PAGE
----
The type of admission did not affect the EE measured, although it should be noted that 50.6% of individuals belonged to a single class (neurosurgical). Although it has been described that sedation reduces the true EE, whereas vasoactive amines increase the EE,(36) this association was not observed in the present study. However, no sedation scale was used to quantify the level of sedation in these patients.
Furthermore, the present study demonstrated no relationship between the true EE and the disease severity as assessed using the SOFA score. However, the true EE was significantly greater in individuals with body temperature >38ºC. These findings support the conclusions that were made by Bruder et al.,(37) where body temperature was the greatest determinant of EE in sedated subjects.
We must not neglect to mention the study's limitations, including the fact that the study was retrospective and was conducted on a nonrandom sample of patients. Thus, our conclusions may not be generalizable to all critically ill patients. Another limitation is the fact that only the necessary energy requirements were considered and not those that were effectively administered; therefore, a considerable discrepancy is possible.(38)
Given that IC is recognized as a reference method for measuring EE in critically ill patients under mechanical ventilation, its accompanying limitations have encouraged the use of equations, such as the HB equation, and recommendations from nutrition societies. These methods are among the more commonly used techniques to estimate the EE in clinical practice. Despite the limitations of these methods, our results confirm the requirement to develop or improve the most commonly used methods for predicting EE and to support the maintenance of IC as the most reliable method for its determination.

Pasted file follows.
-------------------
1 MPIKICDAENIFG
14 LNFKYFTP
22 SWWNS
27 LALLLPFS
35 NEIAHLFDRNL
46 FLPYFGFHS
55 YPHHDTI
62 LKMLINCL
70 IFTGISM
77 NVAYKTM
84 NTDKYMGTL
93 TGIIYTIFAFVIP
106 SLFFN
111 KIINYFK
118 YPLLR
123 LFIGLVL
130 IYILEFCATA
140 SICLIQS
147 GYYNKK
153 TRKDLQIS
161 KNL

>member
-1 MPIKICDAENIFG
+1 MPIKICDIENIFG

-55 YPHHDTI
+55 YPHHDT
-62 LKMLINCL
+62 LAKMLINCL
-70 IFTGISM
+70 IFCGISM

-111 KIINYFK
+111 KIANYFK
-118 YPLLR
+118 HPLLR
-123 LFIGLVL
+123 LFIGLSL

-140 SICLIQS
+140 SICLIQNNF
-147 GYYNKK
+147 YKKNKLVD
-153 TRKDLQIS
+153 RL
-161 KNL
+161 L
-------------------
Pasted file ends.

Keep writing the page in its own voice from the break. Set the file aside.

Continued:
The HB equation is inaccurate and tends to underestimate EE, resulting in significant differences between the predicted and true EEs at an individual level.
1. Moreno R, Vincent JL, Matos R, Mendonça A, Cantraine F, Thijs L, et al. The use of maximum SOFA score to quantify organ dysfunction/failure in intensive care. Results of a prospective, multicentre study. Working Group on Sepsis related Problems of the ESICM. Intensive Care Med. 1999;25(7):686-96. [ Links ]
2. Fontoura CS, Cruz DO, Londero LG, Vieira RM. Avaliação nutricional de paciente crítico. Rev Bras Ter Intensiva. 2006;18(3):298-306. [ Links ]
3. Hildebrant LA, Logan S. The use of prealbumin to enhance nutrition-intervention screening and monitoring of the malnourished patient. Nutr Today. 2003;38(4):134-8. [ Links ]
4. McWhirter JP, Pennington CR. Incidence and recognition of malnutrition in hospital. BMJ. 1994;308(6934):945-8. [ Links ]
5. Villet S, Chiolero RL, Bollmann MD, Revelly JP, Cayeux R N MC, Delarue J, et al. Negative impact of hypocaloric feeding and energy balance on clinical outcome in ICU patients. Clin Nutr. 2005;24(4):502-9. [ Links ]
6. Pirat A, Tucker AM, Taylor KA, Jinnah R, Finch CG, Canada TD, et al. Comparison of measured versus predicted energy requirements in criticcally ill cancer patients. Respir Care. 2009;54(4):487-94. [ Links ]
7. Amirkalali B, Hosseini S, Heshmat R, Larijani B. Comparison of Harris-Benedict and Mifflin-ST Jeor equations with indirect calorimetry in evaluating resting energy expenditure. Indian J Med Sci. 2008;62(7):283-90. [ Links ]